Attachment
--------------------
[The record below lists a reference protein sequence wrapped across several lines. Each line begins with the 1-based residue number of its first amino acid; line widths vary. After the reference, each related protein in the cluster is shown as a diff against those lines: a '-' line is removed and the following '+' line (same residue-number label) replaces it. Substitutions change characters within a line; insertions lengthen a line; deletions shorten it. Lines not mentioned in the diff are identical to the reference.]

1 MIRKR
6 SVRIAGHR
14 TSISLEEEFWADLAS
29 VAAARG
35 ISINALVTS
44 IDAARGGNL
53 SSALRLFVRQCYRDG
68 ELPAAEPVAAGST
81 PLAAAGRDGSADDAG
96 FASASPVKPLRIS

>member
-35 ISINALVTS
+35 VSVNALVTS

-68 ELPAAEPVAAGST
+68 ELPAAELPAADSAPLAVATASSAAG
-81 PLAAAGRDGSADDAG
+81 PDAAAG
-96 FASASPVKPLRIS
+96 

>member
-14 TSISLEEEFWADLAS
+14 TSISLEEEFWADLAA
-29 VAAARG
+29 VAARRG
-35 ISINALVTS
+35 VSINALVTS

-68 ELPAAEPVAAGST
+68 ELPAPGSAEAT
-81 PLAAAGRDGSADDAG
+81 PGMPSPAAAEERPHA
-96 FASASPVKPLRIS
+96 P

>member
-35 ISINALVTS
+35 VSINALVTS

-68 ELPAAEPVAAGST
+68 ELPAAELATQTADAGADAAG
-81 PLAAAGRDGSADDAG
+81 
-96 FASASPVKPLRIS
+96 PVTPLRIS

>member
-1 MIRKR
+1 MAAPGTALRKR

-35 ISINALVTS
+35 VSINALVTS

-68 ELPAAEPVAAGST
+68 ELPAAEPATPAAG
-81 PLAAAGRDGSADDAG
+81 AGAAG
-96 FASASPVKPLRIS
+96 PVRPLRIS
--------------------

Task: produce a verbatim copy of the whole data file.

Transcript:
[The record below lists a reference protein sequence wrapped across several lines. Each line begins with the 1-based residue number of its first amino acid; line widths vary. After the reference, each related protein in the cluster is shown as a diff against those lines: a '-' line is removed and the following '+' line (same residue-number label) replaces it. Substitutions change characters within a line; insertions lengthen a line; deletions shorten it. Lines not mentioned in the diff are identical to the reference.]

1 MIRKR
6 SVRIAGHR
14 TSISLEEEFWADLAS
29 VAAARG
35 ISINALVTS
44 IDAARGGNL
53 SSALRLFVRQCYRDG
68 ELPAAEPVAAGST
81 PLAAAGRDGSADDAG
96 FASASPVKPLRIS

>member
-35 ISINALVTS
+35 VSVNALVTS

-68 ELPAAEPVAAGST
+68 ELPAAELPAADSAPLAVATASSAAG
-81 PLAAAGRDGSADDAG
+81 PDAAAG
-96 FASASPVKPLRIS
+96 

>member
-14 TSISLEEEFWADLAS
+14 TSISLEEEFWADLAA
-29 VAAARG
+29 VAARRG
-35 ISINALVTS
+35 VSINALVTS

-68 ELPAAEPVAAGST
+68 ELPAPGSAEAT
-81 PLAAAGRDGSADDAG
+81 PGMPSPAAAEERPHA
-96 FASASPVKPLRIS
+96 P

>member
-35 ISINALVTS
+35 VSINALVTS

-68 ELPAAEPVAAGST
+68 ELPAAELATQTADAGADAAG
-81 PLAAAGRDGSADDAG
+81 
-96 FASASPVKPLRIS
+96 PVTPLRIS

>member
-1 MIRKR
+1 MAAPGTALRKR

-35 ISINALVTS
+35 VSINALVTS

-68 ELPAAEPVAAGST
+68 ELPAAEPATPAAG
-81 PLAAAGRDGSADDAG
+81 AGAAG
-96 FASASPVKPLRIS
+96 PVRPLRIS